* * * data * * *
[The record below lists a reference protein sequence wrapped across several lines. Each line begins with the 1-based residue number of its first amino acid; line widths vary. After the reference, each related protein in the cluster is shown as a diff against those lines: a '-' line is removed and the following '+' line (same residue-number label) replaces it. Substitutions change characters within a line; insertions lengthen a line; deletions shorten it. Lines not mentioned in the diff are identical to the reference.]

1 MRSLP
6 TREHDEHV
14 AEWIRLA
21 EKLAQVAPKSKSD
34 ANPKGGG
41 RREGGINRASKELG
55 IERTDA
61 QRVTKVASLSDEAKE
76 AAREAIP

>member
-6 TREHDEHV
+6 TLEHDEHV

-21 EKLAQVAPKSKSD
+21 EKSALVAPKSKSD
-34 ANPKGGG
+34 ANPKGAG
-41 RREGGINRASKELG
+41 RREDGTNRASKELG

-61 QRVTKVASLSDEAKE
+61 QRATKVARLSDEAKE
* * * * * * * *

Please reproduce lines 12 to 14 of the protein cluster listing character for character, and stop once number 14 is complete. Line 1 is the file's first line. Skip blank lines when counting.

-6 TREHDEHV
+6 TLEHDEHV

-21 EKLAQVAPKSKSD